Some guys, like Johannesburg-based Peter Whittaker, a veteran, globe-trotting angler who is our Lifer in issue 32, seem to have life dialled in. There are few people we have met who actually fish as often as he does (he is literally almost always fishing). Seychelles, Jurassic Lake, Bolivia, the Orange, the Vaal and many other places, all many times over – Peter gets it right. Be like Peter.
The first fish I remember catching was a gudgeon when I was five years old. My cousin took me to the Grand Union Canal near my hometown of Luton, Bedfordshire in England with a small fibre glass one piece rod, float and maggot for bait.
I’ve only called two places home. Luton, Bedfordshire, England and Sandton, Johannesburg, South Africa since 1979.
My schooling was at Haberdashers’ Aske’s public school for boys in Boreham Wood, Hertfordshire, England. When I left school, I joined Systems Reliability Ltd, a computer maintenance company in Luton, Bedfordshire and I trained as a computer maintenance engineer whilst studying computers and microprocessors (which were at their inception) at Mander College in Bedford. I was seconded by Systems Reliability to Plessey South Africa in Wynberg, Johannesburg for a year (1979) to assist in repairing minicomputers which the company had developed to carry out telephone call logging. Johannesburg is much more prone to lightning than areas in the UK and the microcomputer boards had become damaged during the fierce storms. I quickly designed some lightning protection which resolved the issue. At the end of my stint in Johannesburg the UK company decided to open a subsidiary company in SA. I was asked to join as technical director.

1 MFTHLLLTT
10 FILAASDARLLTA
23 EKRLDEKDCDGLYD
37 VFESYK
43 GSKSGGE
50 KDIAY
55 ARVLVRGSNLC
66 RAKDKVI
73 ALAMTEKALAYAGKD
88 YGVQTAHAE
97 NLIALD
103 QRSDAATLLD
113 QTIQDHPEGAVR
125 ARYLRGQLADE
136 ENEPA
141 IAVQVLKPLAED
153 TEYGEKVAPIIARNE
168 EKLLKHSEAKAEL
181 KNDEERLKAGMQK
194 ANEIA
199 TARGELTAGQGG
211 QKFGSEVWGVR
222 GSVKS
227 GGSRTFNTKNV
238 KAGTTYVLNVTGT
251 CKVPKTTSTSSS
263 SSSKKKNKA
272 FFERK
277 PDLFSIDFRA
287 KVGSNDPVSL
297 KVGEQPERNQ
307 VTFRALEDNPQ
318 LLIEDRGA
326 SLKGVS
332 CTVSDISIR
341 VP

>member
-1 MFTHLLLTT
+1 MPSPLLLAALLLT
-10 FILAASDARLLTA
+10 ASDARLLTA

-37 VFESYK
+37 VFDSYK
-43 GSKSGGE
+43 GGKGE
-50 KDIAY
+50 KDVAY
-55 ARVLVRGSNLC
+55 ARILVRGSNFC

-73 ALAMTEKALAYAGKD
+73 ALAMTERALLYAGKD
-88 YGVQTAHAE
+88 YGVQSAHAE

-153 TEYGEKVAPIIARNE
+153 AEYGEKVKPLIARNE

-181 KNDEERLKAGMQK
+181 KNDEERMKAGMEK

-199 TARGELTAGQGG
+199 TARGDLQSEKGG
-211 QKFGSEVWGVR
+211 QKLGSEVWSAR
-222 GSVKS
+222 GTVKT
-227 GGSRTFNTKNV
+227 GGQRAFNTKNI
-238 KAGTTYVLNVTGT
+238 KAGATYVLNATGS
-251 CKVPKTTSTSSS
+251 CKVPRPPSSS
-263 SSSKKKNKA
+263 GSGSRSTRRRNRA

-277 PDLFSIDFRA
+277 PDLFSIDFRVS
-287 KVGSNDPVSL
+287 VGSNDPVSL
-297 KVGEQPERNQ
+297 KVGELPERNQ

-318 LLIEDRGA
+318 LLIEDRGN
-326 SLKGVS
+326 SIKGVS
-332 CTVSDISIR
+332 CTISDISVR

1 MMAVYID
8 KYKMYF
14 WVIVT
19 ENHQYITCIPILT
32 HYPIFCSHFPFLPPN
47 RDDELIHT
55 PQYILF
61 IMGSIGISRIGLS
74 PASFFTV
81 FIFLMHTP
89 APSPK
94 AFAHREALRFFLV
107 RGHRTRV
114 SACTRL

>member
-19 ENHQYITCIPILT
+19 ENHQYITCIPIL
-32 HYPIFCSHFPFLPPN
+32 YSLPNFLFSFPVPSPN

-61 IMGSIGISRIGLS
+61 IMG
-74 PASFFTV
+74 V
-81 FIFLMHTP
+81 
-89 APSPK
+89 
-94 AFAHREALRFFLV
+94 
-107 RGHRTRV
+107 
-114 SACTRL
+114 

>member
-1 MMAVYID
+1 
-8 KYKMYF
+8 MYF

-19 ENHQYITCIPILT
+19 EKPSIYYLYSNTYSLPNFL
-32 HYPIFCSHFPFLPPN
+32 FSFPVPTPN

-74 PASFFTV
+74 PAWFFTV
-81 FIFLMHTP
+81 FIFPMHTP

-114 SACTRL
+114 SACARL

I was 22 at the time and, having spent some good times in South Africa, this was a real opportunity for me. In 1988 the company disinvested in SA citing that they didn’t want to be associated with apartheid as the UK company had just been listed on the London Stock Exchange and was about to be bought by another much larger UK company. This is when I decided to resign and start my own business. I started MiDAS Management Systems in 1988 where I still work to date. We are the leaders in telephone management systems in the major hotels in South Africa and in major universities and government departments.
During Covid we had to cut back and retrench half our staff complement to stay afloat. The hospitality industry took a big knock and subsequently closed many of their hotels, which affected us badly. We have been ticking over and slowly but surely business is recovering. Subsequently I have mainly been working from home (or wherever I am at the time). I have therefore had plenty of time to fly fish. At the moment I am fishing Sterkfontein Dam which is about the only place accessible at the moment for yellowfish. It is one of my favourite places to fish. I am fortunate to be able to fish it from my boat.
The Vaal River is my favourite river to fish and is under two hours’ drive from my house. I often go with my son, Kevin who is also an avid fly fisher. Catching smallmouth yellows on dry fly is one of my favourite methods. We also spend a lot of time catching largemouth yellowfish during summer and winter. There is also some good grass carp fishing on dry fly to be had during the summer.